Wednesday, November 14, 2007

Article Note: On Seven Principles to Educate the Ne(x)t Gens

Citation for the article (as provided on the site):

Sword, H., and M. Leggott. 2007. Backwards into the future: Seven principles for educating the ne(x)t generation. Innovate 3 (5). (accessed November 8, 2007).

This is going to be a brief note. The article can be read online at the Innovate online site, but I will warn that it requires free registration to access older issues. Personally, I tend to find registration requirements for things like this annoying, in part because it means yet another place I have to remember in terms of log-in details. Anyhow, there's my two cents.

As for the article, it provides a brief list of principles to keep in mind when teaching the so-called "Next Gens," but I think the principles are applicable to any classroom setting. The authors are describing how they apply the principles in their English 347: Poetry Off the Page class. The only thing I questioned was their optimism that "outside the classroom, through social software such as wikis, chatrooms, and blogs, our students are creating collective knowledge right and left, breaking down traditional boundaries between 'me' and 'us.'" I am just a bit skeptical about the quality of that knowledge. Is it really knowledge of any substance, or is it just the same usual socializing in a new setting? The statement seems to border on the common assumption, which is inaccurate, that just because the millenials are savvy online it would follow that they would be information literate. We know from experience that is not the case. Sure, they are breaking traditional boundaries when it comes to online environments. It does not automatically follow there is an educational goal or application along that way.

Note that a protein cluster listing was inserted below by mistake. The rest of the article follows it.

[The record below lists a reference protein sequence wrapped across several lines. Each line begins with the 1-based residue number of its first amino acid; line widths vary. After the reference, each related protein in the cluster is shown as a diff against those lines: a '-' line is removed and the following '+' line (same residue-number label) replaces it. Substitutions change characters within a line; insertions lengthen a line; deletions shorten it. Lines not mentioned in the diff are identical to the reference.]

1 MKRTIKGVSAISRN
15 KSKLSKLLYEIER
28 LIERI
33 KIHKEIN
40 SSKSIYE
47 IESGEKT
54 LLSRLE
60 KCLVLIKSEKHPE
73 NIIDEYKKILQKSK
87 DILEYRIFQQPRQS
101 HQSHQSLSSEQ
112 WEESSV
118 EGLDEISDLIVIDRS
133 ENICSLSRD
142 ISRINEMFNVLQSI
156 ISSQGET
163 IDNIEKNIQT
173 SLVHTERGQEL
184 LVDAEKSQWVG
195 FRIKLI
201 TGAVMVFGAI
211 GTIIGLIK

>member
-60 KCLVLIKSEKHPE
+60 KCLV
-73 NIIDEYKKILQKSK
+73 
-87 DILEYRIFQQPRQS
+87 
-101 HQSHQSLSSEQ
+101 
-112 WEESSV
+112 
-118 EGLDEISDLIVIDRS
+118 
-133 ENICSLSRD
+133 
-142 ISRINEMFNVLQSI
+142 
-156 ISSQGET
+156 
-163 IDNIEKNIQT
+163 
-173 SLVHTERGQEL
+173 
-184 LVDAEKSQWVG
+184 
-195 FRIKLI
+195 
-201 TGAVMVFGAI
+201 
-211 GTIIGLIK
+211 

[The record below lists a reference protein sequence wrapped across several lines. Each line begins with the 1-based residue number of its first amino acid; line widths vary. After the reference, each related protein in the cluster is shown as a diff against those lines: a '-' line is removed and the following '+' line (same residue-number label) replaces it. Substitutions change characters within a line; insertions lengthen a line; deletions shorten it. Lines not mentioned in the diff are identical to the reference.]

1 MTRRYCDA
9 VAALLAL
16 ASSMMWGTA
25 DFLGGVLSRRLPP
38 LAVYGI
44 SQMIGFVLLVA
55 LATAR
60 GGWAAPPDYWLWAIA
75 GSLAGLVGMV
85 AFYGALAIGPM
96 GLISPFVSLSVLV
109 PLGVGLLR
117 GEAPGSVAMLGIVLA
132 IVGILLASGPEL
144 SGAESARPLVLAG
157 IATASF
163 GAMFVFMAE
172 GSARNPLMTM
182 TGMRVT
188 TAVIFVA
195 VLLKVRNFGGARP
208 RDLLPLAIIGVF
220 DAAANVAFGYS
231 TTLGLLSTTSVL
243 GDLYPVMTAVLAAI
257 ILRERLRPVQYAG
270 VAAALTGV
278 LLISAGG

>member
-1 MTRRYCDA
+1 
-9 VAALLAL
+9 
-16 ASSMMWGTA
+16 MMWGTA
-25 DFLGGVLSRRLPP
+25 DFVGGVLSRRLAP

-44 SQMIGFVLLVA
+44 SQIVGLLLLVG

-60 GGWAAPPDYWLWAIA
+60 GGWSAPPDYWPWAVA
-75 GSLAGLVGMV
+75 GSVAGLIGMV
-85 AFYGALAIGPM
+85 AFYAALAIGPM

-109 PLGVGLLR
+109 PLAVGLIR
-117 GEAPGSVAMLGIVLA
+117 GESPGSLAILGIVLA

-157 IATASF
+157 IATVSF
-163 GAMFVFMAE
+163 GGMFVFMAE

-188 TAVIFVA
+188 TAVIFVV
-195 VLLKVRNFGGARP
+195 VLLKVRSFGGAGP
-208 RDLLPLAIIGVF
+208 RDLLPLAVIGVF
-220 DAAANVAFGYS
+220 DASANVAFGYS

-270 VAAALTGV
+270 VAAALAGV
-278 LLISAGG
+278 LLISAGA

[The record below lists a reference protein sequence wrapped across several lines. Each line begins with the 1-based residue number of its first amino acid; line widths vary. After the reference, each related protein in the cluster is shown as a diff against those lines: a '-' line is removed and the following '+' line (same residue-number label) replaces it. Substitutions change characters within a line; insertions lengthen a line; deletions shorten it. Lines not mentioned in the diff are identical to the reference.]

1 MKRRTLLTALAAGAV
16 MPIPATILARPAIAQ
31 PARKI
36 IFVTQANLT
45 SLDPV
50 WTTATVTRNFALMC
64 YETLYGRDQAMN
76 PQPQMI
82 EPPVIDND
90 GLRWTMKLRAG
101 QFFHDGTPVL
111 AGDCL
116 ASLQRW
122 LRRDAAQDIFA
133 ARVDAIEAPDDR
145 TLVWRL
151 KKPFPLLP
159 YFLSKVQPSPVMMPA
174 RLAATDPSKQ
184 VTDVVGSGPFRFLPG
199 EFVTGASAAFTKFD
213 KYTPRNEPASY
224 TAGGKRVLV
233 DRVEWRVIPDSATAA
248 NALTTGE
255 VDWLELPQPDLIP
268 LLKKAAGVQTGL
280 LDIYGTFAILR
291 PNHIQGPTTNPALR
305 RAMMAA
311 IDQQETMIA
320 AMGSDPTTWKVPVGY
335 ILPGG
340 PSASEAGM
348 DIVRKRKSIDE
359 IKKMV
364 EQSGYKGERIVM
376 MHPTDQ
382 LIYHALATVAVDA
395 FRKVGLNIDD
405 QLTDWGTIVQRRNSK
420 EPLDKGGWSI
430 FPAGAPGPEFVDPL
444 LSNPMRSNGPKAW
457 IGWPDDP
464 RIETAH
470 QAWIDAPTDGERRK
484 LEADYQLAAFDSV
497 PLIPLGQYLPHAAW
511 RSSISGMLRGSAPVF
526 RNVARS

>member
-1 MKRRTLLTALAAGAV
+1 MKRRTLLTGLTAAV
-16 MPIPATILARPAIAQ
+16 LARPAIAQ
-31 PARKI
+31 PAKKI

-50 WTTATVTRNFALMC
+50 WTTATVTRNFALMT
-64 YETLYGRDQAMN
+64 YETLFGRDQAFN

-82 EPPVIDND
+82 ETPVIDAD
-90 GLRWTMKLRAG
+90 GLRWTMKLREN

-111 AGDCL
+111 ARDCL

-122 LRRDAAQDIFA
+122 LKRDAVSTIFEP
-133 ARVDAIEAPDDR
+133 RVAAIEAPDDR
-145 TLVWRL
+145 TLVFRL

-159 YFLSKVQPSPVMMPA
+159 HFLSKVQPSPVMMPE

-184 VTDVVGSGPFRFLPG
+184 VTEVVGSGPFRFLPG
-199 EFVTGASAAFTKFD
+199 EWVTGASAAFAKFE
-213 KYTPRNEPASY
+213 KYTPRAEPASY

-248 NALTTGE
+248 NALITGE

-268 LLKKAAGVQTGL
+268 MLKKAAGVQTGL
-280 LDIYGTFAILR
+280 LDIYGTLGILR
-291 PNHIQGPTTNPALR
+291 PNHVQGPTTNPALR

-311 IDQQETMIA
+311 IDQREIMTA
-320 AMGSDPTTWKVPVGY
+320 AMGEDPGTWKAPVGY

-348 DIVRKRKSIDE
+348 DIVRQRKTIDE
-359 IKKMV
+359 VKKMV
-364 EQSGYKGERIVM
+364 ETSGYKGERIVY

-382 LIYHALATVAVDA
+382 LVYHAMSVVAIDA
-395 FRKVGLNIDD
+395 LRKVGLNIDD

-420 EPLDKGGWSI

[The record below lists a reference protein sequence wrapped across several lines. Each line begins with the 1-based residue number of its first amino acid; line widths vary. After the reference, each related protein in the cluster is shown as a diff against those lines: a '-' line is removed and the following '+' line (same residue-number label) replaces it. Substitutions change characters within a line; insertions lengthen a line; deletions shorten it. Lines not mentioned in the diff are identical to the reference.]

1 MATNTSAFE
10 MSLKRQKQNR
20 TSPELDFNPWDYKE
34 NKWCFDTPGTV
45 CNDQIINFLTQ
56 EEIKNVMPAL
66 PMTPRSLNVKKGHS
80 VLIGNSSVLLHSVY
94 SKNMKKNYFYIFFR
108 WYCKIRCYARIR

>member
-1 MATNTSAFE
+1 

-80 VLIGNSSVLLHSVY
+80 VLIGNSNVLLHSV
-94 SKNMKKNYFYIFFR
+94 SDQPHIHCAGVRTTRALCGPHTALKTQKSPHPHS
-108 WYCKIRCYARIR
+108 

Anyhow, here are the seven principles. I do recommend people go and read the article. Some of this is common knowledge for those who have been teaching for a while, but it makes a nice reminder.

  • "1. Relinquish Authority.
  • 2. Recast Students as Teachers, Researchers, and Producers of Knowledge.
  • 3. Promote Collaborative Relationships.
  • 4. Cultivate Multiple Intelligences.
  • 5. Foster Critical Creativity
  • 6. Encourage Resilience in the Face of Change.
  • 7. Craft Assignments That Look Both Forward and Backwards."
From the second statement above, the authors explain: "teaching to the future demands that we imbue students with a sense of intellectual purpose, instill in them a desire to make a difference, provide them with opportunities to reach a wider audience, and furnish them with the tools to break new ground." This is definitely food for thought. It's what every teacher should be doing in every classroom as far as I am concerned. It is what I try to do when I teach.

1 comment:

Anonymous said...

You'd also be interested in this article